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Reflecting a steep drop in orders for transportation equipment, the Commerce Department released a report on Monday showing an unexpected slump in new orders for U.S. manufactured durable goods in the month of November.
The report said durable goods orders plunged by 2.0 percent in November after edging up by a downwardly revised 0.2 percent in October.
The sharp decline came as a surprise to economists, who had expected durable goods orders to jump by 1.5 percent compared to the 0.5 percent increase that had been reported for the previous month.
The unexpected nosedive in durable goods orders came as orders for transportation equipment plunged by 5.9 percent in November after inching up by 0.1 percent in October.
Orders for defense aircraft and parts led the way lower, plummeting by 72.7 percent, while orders for non-defense aircraft and parts also fell by 1.8 percent.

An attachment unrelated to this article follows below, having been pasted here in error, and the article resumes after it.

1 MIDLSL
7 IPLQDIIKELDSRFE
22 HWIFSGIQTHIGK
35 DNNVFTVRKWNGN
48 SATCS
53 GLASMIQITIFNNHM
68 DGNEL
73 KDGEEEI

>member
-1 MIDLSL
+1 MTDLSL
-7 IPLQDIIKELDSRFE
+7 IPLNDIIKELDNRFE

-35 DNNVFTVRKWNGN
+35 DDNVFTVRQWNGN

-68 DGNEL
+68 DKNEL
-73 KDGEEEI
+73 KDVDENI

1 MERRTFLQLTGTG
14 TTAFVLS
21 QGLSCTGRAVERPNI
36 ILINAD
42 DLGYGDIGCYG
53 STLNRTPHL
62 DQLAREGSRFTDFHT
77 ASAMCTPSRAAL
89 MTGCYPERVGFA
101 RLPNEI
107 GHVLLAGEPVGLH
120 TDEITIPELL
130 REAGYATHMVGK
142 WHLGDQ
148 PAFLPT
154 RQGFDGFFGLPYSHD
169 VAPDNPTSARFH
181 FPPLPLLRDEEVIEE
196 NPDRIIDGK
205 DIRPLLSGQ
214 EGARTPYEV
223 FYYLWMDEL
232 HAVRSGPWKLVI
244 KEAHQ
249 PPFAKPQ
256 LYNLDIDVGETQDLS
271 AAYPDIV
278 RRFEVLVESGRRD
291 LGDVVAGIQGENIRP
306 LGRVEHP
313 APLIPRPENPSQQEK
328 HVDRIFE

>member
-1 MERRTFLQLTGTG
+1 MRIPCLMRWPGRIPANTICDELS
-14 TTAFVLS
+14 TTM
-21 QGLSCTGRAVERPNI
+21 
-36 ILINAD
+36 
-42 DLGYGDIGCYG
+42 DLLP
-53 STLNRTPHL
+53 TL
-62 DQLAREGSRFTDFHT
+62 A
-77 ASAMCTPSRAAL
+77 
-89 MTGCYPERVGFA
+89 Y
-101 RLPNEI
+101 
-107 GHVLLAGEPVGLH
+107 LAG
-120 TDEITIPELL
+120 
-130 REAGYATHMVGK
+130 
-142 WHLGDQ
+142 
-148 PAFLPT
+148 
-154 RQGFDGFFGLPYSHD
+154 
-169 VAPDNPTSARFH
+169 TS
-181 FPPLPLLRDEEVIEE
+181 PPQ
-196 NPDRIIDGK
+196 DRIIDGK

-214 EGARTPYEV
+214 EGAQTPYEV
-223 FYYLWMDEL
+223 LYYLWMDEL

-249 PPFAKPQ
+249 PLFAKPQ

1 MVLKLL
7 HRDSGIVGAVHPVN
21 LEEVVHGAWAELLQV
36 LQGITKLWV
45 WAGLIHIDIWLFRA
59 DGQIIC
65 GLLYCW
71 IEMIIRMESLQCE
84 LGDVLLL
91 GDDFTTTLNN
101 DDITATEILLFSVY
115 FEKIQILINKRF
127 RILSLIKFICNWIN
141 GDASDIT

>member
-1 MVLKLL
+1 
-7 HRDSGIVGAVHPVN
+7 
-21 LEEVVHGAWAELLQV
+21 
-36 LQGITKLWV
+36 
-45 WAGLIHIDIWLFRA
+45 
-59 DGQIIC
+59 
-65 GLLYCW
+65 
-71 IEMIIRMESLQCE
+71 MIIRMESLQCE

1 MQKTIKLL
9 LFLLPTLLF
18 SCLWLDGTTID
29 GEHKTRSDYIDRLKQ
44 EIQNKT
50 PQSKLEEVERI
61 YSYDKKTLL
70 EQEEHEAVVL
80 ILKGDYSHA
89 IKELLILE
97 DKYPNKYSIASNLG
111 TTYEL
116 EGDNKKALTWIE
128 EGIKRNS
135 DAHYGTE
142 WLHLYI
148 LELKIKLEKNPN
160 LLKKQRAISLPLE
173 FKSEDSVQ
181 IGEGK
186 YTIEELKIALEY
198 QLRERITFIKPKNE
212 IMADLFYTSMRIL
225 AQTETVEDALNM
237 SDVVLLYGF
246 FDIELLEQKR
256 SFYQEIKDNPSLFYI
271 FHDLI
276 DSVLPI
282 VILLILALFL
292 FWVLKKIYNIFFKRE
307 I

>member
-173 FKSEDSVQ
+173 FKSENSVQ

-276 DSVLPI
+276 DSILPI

Excluding the steep drop in orders for transportation equipment, durable goods orders came in unchanged in November after rising by 0.3 percent in October. Economists had expected ex-transportation orders to tick up by 0.2 percent.
A sharp increase in orders for electric equipment, appliances and components was offset by a notable decrease in orders for machinery.
Orders for non-defense capital goods, excluding aircraft, a key indicator of business spending, crept up by 0.1 percent in November after jumping by 1.1 percent in October.
However, the report said shipments in the same category, which is the source data for equipment investment in GDP, fell by 0.3 percent in November after climbing by 0.7 percent in October.
"The November shipments data suggest another contraction in equipment spending in Q4 after contracting 3.8% in Q3," said a note from economists at Oxford Economics.
The economist added, "We expect industrial momentum will remain muted in 2020 amid an environment of sluggish global growth, persistent trade policy uncertainty, a U.S. strong dollar, and subdued corporate profitability."